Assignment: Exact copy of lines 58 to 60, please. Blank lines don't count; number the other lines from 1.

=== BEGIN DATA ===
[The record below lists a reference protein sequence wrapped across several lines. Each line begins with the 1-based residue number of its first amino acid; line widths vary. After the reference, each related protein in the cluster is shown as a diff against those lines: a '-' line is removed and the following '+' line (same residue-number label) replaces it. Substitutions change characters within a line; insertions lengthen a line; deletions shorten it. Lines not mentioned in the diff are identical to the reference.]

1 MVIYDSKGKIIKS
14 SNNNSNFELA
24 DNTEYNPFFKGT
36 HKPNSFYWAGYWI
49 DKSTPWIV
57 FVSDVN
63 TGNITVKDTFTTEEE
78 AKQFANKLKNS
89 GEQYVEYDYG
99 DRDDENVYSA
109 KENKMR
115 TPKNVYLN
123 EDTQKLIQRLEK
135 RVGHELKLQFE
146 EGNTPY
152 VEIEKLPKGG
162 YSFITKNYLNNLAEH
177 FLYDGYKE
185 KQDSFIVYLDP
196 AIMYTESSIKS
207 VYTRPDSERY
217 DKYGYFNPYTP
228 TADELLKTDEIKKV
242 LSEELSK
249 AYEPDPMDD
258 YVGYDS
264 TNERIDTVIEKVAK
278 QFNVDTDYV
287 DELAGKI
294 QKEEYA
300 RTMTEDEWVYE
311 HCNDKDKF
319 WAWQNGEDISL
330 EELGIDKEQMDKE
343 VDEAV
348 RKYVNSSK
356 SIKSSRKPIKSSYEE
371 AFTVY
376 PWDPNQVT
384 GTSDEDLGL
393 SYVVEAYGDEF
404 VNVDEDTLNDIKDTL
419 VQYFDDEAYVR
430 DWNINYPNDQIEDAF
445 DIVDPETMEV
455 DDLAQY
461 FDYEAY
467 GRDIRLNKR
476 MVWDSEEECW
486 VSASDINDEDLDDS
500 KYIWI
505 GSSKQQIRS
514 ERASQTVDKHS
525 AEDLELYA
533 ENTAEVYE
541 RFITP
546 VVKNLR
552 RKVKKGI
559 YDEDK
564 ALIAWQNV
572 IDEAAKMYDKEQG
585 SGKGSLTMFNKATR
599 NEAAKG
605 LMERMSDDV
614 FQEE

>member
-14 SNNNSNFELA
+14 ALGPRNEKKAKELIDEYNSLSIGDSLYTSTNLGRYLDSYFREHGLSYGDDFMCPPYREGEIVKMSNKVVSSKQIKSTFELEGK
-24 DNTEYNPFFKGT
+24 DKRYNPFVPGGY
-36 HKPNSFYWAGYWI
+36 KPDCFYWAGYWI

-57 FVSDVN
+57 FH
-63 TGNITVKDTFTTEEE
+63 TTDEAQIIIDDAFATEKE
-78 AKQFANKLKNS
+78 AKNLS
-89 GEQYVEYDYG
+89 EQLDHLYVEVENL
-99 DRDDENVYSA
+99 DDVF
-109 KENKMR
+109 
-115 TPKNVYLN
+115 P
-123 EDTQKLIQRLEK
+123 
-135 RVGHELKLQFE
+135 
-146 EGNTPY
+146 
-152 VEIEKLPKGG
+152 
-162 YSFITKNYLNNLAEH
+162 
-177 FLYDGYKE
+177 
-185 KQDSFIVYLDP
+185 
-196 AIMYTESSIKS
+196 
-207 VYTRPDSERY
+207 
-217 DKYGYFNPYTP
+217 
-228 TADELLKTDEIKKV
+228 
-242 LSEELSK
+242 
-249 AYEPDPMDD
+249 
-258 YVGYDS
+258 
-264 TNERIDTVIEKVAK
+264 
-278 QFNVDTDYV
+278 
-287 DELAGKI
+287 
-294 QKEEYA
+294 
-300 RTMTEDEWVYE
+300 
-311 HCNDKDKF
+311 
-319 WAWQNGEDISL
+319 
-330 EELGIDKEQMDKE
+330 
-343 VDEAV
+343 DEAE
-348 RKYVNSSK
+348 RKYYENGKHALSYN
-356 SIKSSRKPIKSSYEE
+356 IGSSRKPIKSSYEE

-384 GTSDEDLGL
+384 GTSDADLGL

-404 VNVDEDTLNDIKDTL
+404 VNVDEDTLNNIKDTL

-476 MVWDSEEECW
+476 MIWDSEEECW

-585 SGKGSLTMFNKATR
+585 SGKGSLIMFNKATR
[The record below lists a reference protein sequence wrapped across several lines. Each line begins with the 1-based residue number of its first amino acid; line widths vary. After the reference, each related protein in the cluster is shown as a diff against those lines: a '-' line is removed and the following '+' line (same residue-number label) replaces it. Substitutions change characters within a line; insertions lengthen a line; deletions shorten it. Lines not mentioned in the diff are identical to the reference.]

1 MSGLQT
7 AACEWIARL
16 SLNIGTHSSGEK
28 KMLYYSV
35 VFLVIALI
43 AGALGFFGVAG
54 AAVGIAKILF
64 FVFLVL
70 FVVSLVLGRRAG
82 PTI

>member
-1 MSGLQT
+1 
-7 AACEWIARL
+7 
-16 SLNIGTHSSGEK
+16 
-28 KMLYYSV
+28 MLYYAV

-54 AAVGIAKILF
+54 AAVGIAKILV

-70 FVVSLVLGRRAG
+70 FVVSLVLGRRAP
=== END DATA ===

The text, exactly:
546 VVKNLR
552 RKVKKGI
559 YDEDK